A 3D-reconstituted fluorescent image of a nuclear-stained marmoset hemisphere taken using the CUBIC method

In collaboration with several Japanese institutes, a team of scientists at the RIKEN Quantitative Biology Center, Saitama, Japan, have uncovered an easy and fast way to achieve whole brain imaging for 3D analysis of gene expression profiles and neural circuits at the systems level.

One technology needed to help understand how neural activity in the brain is translated into consciousness and other complex brain activities involves whole-brain imaging at single-cell resolution. This would usually involve preparing a transparent sample to minimize light scattering and then imaging neurons tagged with fluorescent probes at different slices to produce a 3D representation. However, limitations in current methods prevent comprehensive study of the relationship.

A new high-throughput method, CUBIC (Clear, Unobstructed Brain Imaging Cocktails and Computational Analysis), they say, offers unprecedented rapid whole-brain imaging at single cell resolution, along with a simple protocol to make the brain sample transparent using amino-alcohols.

In combination with light sheet fluorescence microscopy, CUBIC was tested for rapid imaging of a number of mammalian systems, including mouse and primate, showing its scalability for brains of different size. Additionally, it was used to acquire new spatial-temporal details of gene expression patterns in the hypothalamic circadian rhythm center. Moreover, by combining images taken from opposite directions, CUBIC enables whole brain imaging and direct comparison of brains in different environmental conditions.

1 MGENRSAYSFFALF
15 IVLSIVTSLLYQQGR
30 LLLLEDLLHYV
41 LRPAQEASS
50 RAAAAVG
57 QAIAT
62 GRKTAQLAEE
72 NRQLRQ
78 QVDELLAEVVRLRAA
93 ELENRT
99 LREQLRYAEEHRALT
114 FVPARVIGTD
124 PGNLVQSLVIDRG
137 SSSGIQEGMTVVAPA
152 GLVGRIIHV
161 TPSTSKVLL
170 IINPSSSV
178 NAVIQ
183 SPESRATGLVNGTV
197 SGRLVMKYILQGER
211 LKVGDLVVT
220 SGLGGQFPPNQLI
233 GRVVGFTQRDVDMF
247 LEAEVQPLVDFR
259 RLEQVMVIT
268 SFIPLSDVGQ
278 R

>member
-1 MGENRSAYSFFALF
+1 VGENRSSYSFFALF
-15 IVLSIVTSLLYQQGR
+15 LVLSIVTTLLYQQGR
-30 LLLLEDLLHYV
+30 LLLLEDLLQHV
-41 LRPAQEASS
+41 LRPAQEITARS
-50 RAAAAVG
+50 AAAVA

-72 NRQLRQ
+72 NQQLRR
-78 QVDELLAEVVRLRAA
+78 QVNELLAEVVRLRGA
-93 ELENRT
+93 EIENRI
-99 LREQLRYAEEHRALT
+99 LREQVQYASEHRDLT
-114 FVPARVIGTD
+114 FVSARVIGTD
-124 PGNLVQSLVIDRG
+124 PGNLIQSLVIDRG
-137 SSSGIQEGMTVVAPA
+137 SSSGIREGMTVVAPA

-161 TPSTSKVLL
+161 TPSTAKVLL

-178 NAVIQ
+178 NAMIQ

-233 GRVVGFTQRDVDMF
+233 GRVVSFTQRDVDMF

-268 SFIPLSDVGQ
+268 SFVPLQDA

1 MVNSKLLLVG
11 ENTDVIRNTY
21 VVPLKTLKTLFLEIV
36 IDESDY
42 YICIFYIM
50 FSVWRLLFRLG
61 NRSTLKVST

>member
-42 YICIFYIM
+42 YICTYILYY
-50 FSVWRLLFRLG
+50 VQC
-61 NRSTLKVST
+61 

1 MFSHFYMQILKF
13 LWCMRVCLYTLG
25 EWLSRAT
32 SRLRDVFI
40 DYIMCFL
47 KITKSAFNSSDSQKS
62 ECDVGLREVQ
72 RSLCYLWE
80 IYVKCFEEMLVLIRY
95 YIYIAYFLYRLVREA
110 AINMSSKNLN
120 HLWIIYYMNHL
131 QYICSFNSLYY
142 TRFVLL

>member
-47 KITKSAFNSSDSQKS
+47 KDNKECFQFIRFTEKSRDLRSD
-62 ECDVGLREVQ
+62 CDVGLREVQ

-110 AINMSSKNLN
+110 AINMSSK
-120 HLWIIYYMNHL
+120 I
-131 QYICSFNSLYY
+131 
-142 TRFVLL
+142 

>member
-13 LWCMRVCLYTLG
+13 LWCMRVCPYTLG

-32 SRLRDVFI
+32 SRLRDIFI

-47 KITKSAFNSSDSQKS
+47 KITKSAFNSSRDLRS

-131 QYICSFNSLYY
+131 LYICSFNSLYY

CUBIC overcame several obstacles compared with previous methods, including the clearing and transparency protocol. In addition, CUBIC is compatible with many fluorescent probes because of low quenching, which allows for probes with longer wavelengths and reduces concern for scattering when whole brain imaging while at the same time inviting multi-color imaging. Finally, it is highly reproducible and scalable.